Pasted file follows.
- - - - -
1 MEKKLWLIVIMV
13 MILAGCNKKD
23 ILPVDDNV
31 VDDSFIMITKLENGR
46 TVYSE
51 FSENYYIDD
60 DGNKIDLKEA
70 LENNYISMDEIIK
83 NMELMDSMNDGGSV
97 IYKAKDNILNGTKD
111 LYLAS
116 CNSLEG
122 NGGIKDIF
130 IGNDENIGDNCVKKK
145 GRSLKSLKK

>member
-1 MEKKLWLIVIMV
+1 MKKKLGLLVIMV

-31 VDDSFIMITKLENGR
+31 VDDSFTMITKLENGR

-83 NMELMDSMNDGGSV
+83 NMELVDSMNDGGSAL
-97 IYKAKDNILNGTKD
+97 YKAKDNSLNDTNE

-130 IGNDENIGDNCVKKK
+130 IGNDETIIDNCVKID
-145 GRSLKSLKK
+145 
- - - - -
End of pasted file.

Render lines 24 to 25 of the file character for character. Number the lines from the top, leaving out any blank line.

+97 YKAKDNSLNDTNE

-130 IGNDENIGDNCVKKK